NAACP's new leader an 'heir' of decision in landmark Brown v. Board of Education
WASHINGTON — As a Head Start and Yale Law School graduate, Cornell William Brooks calls himself a direct beneficiary of Brown v. Board of Education.
Now the lawyer and activist is taking over as the next national president and CEO of the NAACP, whose legal arm brought that landmark case challenging segregation in public schools.
On the 60th anniversary of the Supreme Court's decision that said separating black and white children was unconstitutional, the nation's oldest civil rights organization announced Brooks' selection.
The NAACP's board made the final decision on Friday night, and chair Roslyn Brock told The Associated Press about Brooks' new position on Saturday morning.
Brooks will be formally presented to the Baltimore-based organization's members at its national convention in Las Vegas in July.
“I am a beneficiary, an heir and a grandson, if you will, of Brown versus Board of Education,” Brooks said.
“My life is the direct product, if you will, of the legacy of the blood, sweat and tears of the NAACP and so today I'm particularly mindful that the NAACP has made America what it is, and certainly made my life possible and we are all grateful heirs of that legacy.”
Brooks, 53, of Annandale, N.J., will become the NAACP's 18th national president, replacing interim leader Lorraine Miller. Miller has served in that position since Benjamin Jealous ended his five-year tenure last year.
“I am deeply humbled and honored to be entrusted with the opportunity to lead this powerful historic organization,” Brooks said in an interview. “In our fight to ensure voting rights, economic equality, health equity, and ending racial discrimination for all people, there is indeed much work to be done.”
Brooks, a minister, is originally from Georgetown, S.C. He is president and CEO of the New Jersey Institute for Social Justice, a Newark-based urban research and advocacy organization.
He graduated from Jackson State University, received a Master of Divinity from Boston University School of Theology and got his law degree from Yale.
Brooks has worked as a lawyer for the Federal Communication Commission and the Justice Department. He ran for Congress as a Democrat in Virginia in 1998. He still owns a home in Woodbridge, Va.
“Mr. Brooks is a pioneering lawyer and civil rights leader who brings a wealth of knowledge and experience to the association,” Brock said. “We look forward to leveraging his legal prowess, vision and leadership as we tackle the pressing civil rights issues of the 21st century.”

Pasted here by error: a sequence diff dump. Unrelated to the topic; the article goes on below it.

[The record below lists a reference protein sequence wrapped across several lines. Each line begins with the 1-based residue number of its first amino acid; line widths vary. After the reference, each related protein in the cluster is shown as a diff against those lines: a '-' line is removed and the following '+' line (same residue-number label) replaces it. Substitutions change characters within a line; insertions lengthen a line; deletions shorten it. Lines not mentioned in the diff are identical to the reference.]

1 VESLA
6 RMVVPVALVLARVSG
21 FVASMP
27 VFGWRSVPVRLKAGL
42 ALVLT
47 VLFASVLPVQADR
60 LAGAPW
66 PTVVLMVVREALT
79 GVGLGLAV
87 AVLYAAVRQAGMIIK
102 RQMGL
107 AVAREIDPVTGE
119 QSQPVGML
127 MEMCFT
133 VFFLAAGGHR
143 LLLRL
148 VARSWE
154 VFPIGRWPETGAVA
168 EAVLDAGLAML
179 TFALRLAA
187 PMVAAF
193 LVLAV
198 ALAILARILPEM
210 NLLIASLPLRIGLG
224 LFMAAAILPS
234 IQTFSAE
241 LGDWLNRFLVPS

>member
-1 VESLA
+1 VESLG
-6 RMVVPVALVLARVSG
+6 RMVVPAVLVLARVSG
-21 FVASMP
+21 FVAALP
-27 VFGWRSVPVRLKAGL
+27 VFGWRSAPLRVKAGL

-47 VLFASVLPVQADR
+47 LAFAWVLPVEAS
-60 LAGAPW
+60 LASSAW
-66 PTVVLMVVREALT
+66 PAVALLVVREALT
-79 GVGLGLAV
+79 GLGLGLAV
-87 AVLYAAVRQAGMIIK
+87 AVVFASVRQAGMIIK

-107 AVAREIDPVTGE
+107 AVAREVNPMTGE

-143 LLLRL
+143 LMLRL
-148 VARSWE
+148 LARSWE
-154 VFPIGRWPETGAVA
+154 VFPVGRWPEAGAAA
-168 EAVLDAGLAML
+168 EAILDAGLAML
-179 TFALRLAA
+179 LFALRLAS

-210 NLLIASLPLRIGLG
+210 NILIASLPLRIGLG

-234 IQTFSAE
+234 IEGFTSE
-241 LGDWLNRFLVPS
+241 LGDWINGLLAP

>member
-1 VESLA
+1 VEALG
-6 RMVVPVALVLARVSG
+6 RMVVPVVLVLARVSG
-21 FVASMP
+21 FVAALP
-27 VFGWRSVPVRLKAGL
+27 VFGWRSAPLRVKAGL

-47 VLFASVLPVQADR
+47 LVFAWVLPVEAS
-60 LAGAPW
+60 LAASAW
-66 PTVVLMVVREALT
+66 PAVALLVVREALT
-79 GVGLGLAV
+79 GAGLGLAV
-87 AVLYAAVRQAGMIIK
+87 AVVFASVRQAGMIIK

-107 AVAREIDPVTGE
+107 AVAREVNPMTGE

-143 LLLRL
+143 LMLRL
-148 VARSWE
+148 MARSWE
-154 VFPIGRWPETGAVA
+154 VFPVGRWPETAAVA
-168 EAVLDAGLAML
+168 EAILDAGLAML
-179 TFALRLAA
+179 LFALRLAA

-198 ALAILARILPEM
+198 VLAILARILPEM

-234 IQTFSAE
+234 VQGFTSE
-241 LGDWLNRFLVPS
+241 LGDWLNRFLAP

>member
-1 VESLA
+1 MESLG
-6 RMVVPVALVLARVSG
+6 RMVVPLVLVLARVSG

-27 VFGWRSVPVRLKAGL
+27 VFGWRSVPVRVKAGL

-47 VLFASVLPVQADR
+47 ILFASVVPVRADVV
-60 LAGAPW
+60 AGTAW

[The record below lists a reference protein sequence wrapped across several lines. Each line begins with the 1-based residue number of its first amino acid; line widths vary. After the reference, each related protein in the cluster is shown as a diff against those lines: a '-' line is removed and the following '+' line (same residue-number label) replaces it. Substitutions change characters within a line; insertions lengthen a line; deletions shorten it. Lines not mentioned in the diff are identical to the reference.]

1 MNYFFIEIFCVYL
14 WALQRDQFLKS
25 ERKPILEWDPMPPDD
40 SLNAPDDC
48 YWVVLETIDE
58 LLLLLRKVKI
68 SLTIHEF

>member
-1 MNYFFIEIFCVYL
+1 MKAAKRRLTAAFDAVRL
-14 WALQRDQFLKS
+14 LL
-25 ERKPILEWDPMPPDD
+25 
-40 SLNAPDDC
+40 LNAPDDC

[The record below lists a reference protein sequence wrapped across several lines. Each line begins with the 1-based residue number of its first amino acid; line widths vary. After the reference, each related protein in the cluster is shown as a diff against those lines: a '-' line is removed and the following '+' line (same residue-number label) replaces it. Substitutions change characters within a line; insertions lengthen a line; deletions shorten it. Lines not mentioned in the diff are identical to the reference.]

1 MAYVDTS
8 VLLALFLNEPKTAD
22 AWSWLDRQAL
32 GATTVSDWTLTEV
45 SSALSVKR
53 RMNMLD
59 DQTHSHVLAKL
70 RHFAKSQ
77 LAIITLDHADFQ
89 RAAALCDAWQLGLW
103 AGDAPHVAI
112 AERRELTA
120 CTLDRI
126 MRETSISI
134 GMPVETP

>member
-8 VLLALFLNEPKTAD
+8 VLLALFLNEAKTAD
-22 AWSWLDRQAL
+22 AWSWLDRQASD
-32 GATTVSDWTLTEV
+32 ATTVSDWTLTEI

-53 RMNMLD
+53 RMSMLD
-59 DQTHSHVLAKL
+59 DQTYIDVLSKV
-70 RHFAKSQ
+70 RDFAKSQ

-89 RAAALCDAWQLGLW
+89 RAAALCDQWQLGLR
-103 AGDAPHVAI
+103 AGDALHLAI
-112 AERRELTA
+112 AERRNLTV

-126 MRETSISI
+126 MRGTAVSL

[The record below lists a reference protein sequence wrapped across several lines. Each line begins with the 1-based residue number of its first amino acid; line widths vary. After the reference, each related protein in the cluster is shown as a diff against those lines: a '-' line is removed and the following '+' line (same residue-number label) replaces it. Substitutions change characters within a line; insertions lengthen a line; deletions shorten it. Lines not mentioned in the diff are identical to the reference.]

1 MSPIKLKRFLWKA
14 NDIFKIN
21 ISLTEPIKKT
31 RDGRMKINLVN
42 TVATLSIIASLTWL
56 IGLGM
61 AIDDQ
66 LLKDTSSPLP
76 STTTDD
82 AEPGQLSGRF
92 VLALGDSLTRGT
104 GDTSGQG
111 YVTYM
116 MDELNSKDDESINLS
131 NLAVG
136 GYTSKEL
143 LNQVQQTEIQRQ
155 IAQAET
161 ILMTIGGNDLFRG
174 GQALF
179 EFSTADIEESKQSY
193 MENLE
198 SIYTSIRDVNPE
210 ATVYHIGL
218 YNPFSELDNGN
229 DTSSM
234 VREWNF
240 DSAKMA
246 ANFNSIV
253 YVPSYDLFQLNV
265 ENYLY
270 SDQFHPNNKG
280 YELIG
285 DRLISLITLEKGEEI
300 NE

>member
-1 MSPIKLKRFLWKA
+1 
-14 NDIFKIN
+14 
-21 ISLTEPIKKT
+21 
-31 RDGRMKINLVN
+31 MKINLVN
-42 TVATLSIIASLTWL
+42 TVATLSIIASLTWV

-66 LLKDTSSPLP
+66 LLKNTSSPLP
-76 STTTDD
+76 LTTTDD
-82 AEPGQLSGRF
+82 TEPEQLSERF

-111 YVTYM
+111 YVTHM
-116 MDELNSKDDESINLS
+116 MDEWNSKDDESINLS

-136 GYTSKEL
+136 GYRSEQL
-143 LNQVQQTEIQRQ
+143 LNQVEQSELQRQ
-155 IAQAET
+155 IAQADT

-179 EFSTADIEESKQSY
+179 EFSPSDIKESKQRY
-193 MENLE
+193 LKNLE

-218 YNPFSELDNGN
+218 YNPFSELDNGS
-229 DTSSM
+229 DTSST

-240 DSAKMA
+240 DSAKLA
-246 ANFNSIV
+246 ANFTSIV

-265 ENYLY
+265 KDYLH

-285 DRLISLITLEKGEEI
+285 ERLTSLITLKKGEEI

Show commenting policy
TribLive commenting policy
You are solely responsible for your comments and by using TribLive.com you agree to our Terms of Service.
We moderate comments. Our goal is to provide substantive commentary for a general readership. By screening submissions, we provide a space where readers can share intelligent and informed commentary that enhances the quality of our news and information.
While most comments will be posted if they are on-topic and not abusive, moderating decisions are subjective. We will make them as carefully and consistently as we can. Because of the volume of reader comments, we cannot review individual moderation decisions with readers.
We value thoughtful comments representing a range of views that make their point quickly and politely. We make an effort to protect discussions from repeated comments either by the same reader or different readers.
We follow the same standards for taste as the daily newspaper. A few things we won't tolerate: personal attacks, obscenity, vulgarity, profanity (including expletives and letters followed by dashes), commercial promotion, impersonations, incoherence, proselytizing and SHOUTING. Don't include URLs to Web sites.
We do not edit comments. They are either approved or deleted. We reserve the right to edit a comment that is quoted or excerpted in an article. In this case, we may fix spelling and punctuation.
We welcome strong opinions and criticism of our work, but we don't want comments to become bogged down with discussions of our policies and we will moderate accordingly.
We appreciate it when readers and people quoted in articles or blog posts point out errors of fact or emphasis and will investigate all assertions. But these suggestions should be sent via e-mail. To avoid distracting other readers, we won't publish comments that suggest a correction. Instead, corrections will be made in a blog post or in an article.
- Oregon proposal would outlaw sneak photos up women’s skirts
- Shootings, slayings surge during Memorial Day weekend in Chicago, Baltimore
- More rain worsens flooding in Texas
- IRS says hackers stole tax info from 100,000
- ‘Free-range’ parents cleared of neglect
- 12 missing after flooding in Texas sweeps away vacation home
- Patriot Act deal looks unlikely
- Amtrak cameras to view operators
- Gouging rare in loans to troops
- Texas man charged with helping friend’s bid to join ISIS
- Federal appeals court declines to lift injunction on deportations